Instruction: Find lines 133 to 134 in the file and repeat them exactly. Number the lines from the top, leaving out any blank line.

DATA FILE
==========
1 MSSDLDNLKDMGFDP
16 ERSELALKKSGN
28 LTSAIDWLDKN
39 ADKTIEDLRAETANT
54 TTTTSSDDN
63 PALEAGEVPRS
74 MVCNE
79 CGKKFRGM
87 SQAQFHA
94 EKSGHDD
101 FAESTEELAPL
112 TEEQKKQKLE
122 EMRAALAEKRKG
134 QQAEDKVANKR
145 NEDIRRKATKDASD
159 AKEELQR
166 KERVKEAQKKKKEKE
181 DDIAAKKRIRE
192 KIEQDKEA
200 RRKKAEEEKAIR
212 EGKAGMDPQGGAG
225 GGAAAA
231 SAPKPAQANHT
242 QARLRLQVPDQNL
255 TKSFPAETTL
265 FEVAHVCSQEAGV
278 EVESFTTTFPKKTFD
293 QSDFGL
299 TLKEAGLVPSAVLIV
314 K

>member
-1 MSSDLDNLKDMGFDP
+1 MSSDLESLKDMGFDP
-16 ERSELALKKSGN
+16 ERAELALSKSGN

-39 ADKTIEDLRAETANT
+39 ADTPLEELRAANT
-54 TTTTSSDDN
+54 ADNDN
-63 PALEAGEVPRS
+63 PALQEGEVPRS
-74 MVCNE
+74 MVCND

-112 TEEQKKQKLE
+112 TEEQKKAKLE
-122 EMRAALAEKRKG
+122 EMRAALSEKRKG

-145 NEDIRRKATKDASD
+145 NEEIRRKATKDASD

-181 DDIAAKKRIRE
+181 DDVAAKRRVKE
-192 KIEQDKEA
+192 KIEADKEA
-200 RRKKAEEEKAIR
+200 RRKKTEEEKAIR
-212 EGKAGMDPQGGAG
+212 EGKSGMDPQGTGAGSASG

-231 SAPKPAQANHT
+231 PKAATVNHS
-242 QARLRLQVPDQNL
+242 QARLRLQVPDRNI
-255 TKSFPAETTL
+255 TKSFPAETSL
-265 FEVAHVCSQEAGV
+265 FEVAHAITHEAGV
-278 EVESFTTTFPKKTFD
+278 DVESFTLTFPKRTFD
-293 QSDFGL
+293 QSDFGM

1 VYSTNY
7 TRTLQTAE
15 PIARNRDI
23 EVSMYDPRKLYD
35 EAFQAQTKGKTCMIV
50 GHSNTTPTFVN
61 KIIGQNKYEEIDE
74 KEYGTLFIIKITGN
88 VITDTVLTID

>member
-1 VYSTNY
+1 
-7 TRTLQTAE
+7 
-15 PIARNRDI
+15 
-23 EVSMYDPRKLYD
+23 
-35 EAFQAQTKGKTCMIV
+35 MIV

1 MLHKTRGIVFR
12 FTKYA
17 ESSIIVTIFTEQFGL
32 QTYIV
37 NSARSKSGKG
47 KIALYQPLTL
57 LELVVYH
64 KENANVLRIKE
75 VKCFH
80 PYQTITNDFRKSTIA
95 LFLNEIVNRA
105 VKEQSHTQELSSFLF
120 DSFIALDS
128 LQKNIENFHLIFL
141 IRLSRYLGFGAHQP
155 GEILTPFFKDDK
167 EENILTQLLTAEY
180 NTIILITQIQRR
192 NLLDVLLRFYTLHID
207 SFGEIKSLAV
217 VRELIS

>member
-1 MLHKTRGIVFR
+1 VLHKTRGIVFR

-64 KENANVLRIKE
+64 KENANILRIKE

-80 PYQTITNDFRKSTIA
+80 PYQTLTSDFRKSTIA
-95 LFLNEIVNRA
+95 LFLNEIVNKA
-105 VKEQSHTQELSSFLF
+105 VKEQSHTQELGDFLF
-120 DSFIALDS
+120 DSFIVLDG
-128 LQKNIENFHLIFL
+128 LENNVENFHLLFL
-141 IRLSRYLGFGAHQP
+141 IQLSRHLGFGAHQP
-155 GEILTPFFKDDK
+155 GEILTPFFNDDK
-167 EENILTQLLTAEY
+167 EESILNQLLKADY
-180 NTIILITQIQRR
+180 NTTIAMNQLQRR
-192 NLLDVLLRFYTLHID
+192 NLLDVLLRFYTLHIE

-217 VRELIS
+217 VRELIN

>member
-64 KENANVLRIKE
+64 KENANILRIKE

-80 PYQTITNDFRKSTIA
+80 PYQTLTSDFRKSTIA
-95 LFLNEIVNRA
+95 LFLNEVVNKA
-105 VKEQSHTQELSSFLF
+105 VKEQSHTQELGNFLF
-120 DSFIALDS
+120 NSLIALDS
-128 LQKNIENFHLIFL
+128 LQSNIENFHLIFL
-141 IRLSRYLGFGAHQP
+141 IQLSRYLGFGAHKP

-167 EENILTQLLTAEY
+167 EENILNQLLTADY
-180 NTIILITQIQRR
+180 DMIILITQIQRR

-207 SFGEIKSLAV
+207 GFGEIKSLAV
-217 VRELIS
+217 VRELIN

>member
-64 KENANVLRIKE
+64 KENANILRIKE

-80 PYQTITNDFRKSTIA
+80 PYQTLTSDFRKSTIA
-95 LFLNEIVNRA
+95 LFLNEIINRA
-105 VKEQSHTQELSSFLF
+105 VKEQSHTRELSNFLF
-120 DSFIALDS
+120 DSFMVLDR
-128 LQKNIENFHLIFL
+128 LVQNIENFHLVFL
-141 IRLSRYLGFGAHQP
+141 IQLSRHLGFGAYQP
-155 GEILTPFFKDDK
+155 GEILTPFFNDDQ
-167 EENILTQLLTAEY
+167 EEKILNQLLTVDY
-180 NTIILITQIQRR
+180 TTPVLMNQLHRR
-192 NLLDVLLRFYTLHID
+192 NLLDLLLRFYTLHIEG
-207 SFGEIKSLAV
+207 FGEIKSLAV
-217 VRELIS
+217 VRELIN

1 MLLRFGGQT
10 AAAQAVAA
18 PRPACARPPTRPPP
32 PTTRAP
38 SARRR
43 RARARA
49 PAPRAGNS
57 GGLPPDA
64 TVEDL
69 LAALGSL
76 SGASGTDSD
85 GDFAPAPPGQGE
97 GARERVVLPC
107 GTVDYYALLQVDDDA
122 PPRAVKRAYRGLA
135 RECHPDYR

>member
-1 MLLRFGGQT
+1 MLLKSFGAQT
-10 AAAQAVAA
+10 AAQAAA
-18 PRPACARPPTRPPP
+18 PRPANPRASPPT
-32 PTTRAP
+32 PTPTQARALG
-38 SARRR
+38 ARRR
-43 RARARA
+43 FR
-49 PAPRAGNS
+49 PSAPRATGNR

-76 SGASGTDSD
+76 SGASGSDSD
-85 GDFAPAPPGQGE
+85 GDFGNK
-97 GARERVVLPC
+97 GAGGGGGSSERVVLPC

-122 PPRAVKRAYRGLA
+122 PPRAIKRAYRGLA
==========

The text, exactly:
+180 NTTIAMNQLQRR
-192 NLLDVLLRFYTLHID